Few series in recent memory have dared to be as fun and ambitious out of the gate as Netflix’s Ginny & Georgia, an engaging and suspenseful new dramedy about a mother-daughter duo that has invoked obvious—but frankly uninspired—comparisons to Gilmore Girls. Though the two shows share a picturesque New England setting, investigate topics of wealth and privilege, and feature competent single mothers who had children as teens, Ginny (Antonia Gentry) and Georgia (Brianne Howey) are far from this generation’s Rory and Lorelai.
A biracial 15-year-old whose parents had her when they were just teens themselves, Ginny has never had a stable life; her photographer father never stuck around for too long, and her mother frequently relocated their small family from town to town in search of normalcy and security. This has had the unfortunate but perhaps unsurprising effect of making Ginny a constant outsider whose struggles with her racial identity—her father is Black and her mother is white—have made it difficult for her to make friends and fit in at each new stop on the road to Wellsbury, Massachusetts, the wealthy and predominantly white town the family settles in at the beginning of the show. Ginny’s experience stands in direct contrast to the beautiful and exuberant Georgia, who has seemingly mastered the art of assimilation after years of practice. As such, Ginny silently resents her mother, blaming her for myriad issues in her life while also believing she’ll never measure up to the woman who raised her.
Of course the irony is that Ginny is more like Georgia than she realizes, a lesson that most of us learn about ourselves eventually after it’s much too late. But for much of the show’s breezy and thoroughly addictive first season, Ginny struggles to understand Georgia and the choices she makes for their small family, failing in the process to recognize the great lengths that Georgia has gone to keep Ginny and her younger half-brother, Austin (Diesel La Torraca), from experiencing the same tumultuous and unforgiving upbringing she did.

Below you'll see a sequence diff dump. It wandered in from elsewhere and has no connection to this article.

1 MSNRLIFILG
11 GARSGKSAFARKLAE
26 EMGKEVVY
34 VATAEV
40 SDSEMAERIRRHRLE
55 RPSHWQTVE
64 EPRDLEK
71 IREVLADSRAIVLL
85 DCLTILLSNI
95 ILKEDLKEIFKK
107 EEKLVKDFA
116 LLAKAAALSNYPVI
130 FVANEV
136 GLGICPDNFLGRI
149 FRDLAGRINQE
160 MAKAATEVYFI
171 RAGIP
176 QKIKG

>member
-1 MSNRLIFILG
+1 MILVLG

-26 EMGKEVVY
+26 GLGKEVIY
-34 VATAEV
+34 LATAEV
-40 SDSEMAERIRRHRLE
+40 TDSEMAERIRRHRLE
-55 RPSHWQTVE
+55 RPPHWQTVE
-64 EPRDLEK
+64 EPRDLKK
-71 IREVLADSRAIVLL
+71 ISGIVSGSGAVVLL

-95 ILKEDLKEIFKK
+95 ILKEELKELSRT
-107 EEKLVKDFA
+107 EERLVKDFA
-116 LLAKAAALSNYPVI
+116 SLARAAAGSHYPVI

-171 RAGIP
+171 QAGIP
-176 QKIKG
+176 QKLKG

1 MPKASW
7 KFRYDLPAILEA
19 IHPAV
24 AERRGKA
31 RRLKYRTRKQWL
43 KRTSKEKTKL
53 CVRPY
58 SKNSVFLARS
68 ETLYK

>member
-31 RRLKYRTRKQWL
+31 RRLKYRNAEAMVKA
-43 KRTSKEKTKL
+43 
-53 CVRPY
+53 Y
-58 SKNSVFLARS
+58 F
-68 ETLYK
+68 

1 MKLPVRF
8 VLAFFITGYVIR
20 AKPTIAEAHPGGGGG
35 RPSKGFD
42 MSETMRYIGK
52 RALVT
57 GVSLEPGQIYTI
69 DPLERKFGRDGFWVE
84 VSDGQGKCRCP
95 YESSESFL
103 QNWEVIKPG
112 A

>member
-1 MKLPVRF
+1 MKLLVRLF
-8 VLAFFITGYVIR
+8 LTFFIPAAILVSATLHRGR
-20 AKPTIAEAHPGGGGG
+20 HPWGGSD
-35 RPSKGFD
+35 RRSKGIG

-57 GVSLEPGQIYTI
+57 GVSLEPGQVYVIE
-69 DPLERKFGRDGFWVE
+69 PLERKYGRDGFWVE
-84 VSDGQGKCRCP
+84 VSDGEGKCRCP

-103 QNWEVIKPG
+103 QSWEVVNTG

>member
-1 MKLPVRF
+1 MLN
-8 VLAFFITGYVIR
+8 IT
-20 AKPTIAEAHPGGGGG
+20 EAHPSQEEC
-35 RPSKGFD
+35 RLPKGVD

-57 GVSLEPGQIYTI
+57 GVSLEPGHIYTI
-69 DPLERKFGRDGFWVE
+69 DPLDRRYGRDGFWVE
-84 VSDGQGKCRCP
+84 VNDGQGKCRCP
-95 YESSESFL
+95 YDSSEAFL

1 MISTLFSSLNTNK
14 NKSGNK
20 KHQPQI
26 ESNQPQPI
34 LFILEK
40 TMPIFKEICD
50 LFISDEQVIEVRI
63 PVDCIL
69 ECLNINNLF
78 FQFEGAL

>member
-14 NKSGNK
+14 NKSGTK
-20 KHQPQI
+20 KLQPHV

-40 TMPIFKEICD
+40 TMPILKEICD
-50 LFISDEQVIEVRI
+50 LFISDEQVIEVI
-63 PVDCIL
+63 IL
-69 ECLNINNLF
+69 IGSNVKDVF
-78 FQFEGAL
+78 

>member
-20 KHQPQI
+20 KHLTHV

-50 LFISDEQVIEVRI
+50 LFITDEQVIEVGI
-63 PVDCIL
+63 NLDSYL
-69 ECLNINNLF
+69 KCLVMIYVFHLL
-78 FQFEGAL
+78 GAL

In a sense this is a fairly classic story about the often complex relationships that exist between mothers and daughters, as the latter get their first taste of freedom and begin to form their own opinions. In the hands of the show’s all-female creative team, led by first-time creator Sarah Lampert and first-time showrunner Debra J. Fisher, the show manages to capture this confusing and frustrating period in a young woman’s life with relative ease. And that extends to the show’s depiction of Ginny’s relationships with her new friends, especially the excessive and emotionally needy Maxine (Degrassi: Next Class’ Sara Waisglass) who quickly positions herself as Ginny’s best friend. These young women are authentically written to be self-absorbed and impulsive by nature. Everything that happens to them is either the best or worst thing that has ever or will ever happen because they don’t have the benefit of life experience or the ability to think about things in the long-term. They also rarely accept the consequences of their actions until it’s too late. It’s a tale as old as time.
However, much like its heroines, Ginny & Georgia has dreams of being more than what it appears to be on the surface. Those dreams manifest themselves in the form of multiple ambitious and overlapping storylines, including Ginny’s ongoing struggle with self-harm; Austin’s violent outbursts after being bullied at school; Georgia’s burgeoning relationship with the town mayor (Scott Porter) after scheming her way onto his reelection campaign; a private investigator looking into Georgia’s past; Ginny slowly twisting herself into knots so people will like her; and unrequited love on the part of local restaurant owner Joe (Raymond Ablack). This is not to mention the show’s references to racism, privilege, sexism, abuse, feminism, divorce, and even body image that crop up throughout the first season in an attempt to give voice to the countless issues affecting today’s teens.